O'Brien's Song

After years of fighting everybody and anybody, now the ornery, annoying civil rights activist has to concentrate on fighting for his life.

Since their meeting shortly after O'Brien moved to the Fourth Ward in 2003, O'Brien has become Johnson's protégé. "I think he's picked up some of what we used to call 'O.J.T.' — on-the-job training, in organizing," Johnson says of O'Brien. "I think he has learned, number one, that if you go to this door and it doesn't open, you go to the next door up. Two is persistence. You have to understand that it took from 1980 to 1996 to get where we are with Allen Parkway Village."

Johnson believes he has taught O'Brien media savvy and the art of embarrassing officials publicly. "You shine a light on what someone's doing so they can't operate in the darkness," Johnson says. "We had to snatch Mickey Leland from his safe haven and make him stand up. We did that in a number of ways, and I think Tim has learned to jerk people's strings that way."

Leland, Johnson points out, had a claim to fame as a champion of the poor. "That makes it easier for poor folks to reach out and snatch 'em back," he says. "But if they've never had that reputation, it's almost impossible."

O'Brien's preschool-age daughter Yuna, seen here riding her dad's shoulders...
Photos courtesy Tim O'Brien
O'Brien's preschool-age daughter Yuna, seen here riding her dad's shoulders...
...and helping hoist a banner, often accompanies him on his protests. She is also a co-plaintiff in one of his lawsuits against UH.
Photos courtesy Tim O'Brien
...and helping hoist a banner, often accompanies him on his protests. She is also a co-plaintiff in one of his lawsuits against UH.

As, he says, is the case with Jackson Lee. "Sheila Jackson Lee has no claim to fame for helping poor people."

O'Brien has utterly absorbed Johnson's sour views on the congresswoman, not to mention many of the elder man's views on life. Asked if he considered Johnson a father figure, O'Brien says no, that he's more of a mentor, but then later adds that Johnson's message and his dad's message were much the same: "Stand up and fight, don't just go along to get along."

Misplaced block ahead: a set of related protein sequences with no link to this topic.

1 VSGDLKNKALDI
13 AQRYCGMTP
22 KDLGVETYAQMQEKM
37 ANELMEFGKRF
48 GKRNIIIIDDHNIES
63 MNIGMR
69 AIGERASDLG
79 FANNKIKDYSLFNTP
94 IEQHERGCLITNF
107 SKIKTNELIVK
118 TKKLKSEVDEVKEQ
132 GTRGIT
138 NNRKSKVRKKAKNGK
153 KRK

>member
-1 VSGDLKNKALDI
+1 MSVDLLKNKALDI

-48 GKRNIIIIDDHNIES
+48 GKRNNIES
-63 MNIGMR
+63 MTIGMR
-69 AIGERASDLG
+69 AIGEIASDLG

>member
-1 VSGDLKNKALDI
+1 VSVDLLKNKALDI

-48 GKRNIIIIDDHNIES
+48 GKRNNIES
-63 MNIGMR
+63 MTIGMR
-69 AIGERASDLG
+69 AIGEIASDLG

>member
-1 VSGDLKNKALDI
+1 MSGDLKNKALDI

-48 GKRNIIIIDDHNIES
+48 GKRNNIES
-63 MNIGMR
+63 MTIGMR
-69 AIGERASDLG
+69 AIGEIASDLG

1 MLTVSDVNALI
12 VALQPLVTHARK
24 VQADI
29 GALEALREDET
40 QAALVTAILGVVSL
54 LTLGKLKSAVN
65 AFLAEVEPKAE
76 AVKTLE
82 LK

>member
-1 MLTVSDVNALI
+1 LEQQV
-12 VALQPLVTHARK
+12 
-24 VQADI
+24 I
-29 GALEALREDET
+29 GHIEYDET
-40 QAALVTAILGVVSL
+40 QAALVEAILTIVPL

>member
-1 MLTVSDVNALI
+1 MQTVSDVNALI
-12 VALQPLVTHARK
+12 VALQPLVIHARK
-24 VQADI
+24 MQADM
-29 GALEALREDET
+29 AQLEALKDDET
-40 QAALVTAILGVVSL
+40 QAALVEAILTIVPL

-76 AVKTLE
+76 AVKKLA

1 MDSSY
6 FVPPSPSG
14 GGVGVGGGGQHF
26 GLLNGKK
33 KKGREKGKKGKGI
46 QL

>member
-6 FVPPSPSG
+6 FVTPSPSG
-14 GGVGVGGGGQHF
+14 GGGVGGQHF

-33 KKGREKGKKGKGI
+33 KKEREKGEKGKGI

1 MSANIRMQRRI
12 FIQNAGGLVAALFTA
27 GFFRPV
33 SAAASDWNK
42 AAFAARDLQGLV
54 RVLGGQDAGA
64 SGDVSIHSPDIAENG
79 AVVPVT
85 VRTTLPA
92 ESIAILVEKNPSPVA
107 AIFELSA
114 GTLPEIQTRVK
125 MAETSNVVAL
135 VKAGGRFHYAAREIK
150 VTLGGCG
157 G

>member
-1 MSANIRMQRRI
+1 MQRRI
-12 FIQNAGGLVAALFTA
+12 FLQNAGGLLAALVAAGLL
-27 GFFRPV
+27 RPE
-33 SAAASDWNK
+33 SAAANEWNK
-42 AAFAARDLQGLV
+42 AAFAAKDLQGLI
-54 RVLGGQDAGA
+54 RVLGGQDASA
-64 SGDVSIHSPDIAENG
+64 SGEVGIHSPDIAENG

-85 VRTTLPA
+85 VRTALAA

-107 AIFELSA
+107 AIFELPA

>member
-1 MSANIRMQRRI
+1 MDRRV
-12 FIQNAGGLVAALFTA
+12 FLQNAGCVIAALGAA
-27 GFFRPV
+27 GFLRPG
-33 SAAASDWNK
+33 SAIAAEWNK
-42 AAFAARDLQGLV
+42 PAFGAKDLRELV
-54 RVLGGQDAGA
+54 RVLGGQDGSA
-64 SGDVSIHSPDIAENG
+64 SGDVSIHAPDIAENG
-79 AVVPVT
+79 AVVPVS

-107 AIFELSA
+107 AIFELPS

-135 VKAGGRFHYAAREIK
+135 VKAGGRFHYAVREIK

O'Brien claims he won the congresswoman's undying enmity on November 6, 2006, the day Fourth Ward's Friendship Baptist Church burned down. O'Brien lived directly across the street. This was the second Fourth Ward church fire in as many years and O'Brien says he angrily told Jackson Lee, who was on the scene, face-to-face that she needed to do something about the blazes. "Bethel went down and you didn't do nothin' about it," O'Brien says he told the congresswoman. "My family almost got killed tonight. You never do nothin' for nobody. People are gonna get killed. You need to do something."

He also says he added that he was a UH grad student and that her doings figured much in his studies. "I told her I was writing a book about the neighborhood, and that I knew what she'd been doing," he says.

Just over two years ago, another spot appeared on O'Brien's back, this one about the size of his pinky. O'Brien didn't have insurance, so he hoped it would just go away, but it only grew. By November of 2007, it was the size of a doorknob. O'Brien's wife told him it had to go, and off he went to Ben Taub, where, after a daylong wait, a doctor told him he needed to see a doctor. "I said, 'Well, you're wearing a white suit, and it says Baylor College of Medicine on it. And you're gonna tell me I need a doctor? I oughta punch you in the fuckin' mouth. You got a scalpel? Get busy. I got this doorknob on my back.'"

Although he was a long way from South Korea's socialized medicine and the operation cost him more than $3,000 cash, O'Brien was lucky that time: The growth was nonmalignant. But at the same time, O'Brien's dad was fighting a losing battle against cancer. After their falling-out in his teenage years, the two O'Briens had patched things up. "My father was proud of my activism and chosen field of studies," he wrote in an e-mail message. "Although he wished there would be less drama, especially with UH and their interference with my Ph.D., he always taught and encouraged me to never back down from a confrontation."

The elder O'Brien told his son to do whatever he had to do to attain his goals and never compromise his values, to stick to his guns whatever the cost. "The last two days I spent with him in April before he passed, we went over that in detail," O'Brien wrote. "I wanted and got reassurance from him that he was OK with the way I lived my life. He said to keep fighting...there was never any suggestion from him to give up being an activist to make it easier for my family and I."

Three months later, O'Brien would be dealing with cancer himself. While staying with friends on a research trip to Austin, O'Brien found a lump in his armpit while showering. On returning to Houston, he visited a clinic for low-income patients. The doctor gave him some blood tests, told him he didn't have lymphoma and charged him $200 for the visit. Two weeks later, O'Brien received a letter telling him to "take no action." O'Brien was hugely relieved, although the letter did tell him to see a doctor if the lump was still there in two months.

And it was. A subsequent visit to a dermatologist revealed that it was melanoma, and later visits to other doctors uncovered the fact that the cancer cells were now shot through his lungs.

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